He says: “If you are confident in your regulator you can have a fairly laissez-faire attitude, but you are unhappy or frustrated with it then you will tend to try and be more influential.

“The advice review is a clear example of Whitehall becoming frustrated with where the FCA is at. What it amounts to is taking policymaking away from the regulator, at least for the time being.”

EXPERT VIEW Keith Richards

There is evidence that recent reforms introduced by both the Government and the regulator have made significant improvements to the advice market, and there are plenty of advisers who would accept there has been a need for regulation in the past.

But once reforms have been put in place and there is clear evidence of improvement, there is a point at which we must see that level of regulation start to rebalance so the  profession can move on accordingly.

That is what we are starting to see from the Government- a recognition that the focus needs to be on public needs rather than protection.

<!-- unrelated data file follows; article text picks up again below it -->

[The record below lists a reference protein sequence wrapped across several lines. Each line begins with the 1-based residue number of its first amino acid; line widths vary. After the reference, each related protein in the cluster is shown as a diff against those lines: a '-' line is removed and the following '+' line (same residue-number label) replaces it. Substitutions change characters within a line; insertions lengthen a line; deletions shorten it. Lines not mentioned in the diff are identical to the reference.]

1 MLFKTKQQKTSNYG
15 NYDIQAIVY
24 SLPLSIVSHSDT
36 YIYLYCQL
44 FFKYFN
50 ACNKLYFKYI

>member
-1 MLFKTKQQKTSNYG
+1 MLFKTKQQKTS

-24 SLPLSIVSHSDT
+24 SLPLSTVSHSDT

It is likely we are going to see solutions that will enable large organisations, whether they are banks or insurance companies, to present the right solutions to give more simplified access to advice.From a broader sense, that is not a bad thing. We need more public engagement, we need better education and we need people back in a savings culture. Then you will see people stepping into different models appropriate to their needs.

But we have to be honest about this. A lot of advisers have built some very successful businesses over the years and would not necessarily want to diversify into offering more cost-efficient or lower cost entry solutions. Others of course will want to do just that.

All advisers have a role to play through the consultation process. But the key thing is for us to be professional and balanced in our solutions. What Government will not be interested in is a one-sided argument that is all about us. If it leads to better outcomes for the public then they will be all ears. We will be pushing against an open door as long as we take that approach.

Keith Richards is chief executive of the Personal Finance Society


Jonothan McColgan


Combined Financial Strategies

The problem that has instigated this review is the massive hikes in fees from the regulator. It will be interesting to see if the Treasury realises this is partly because of the amount of fine money going into general taxation, rather than being put back into the industry.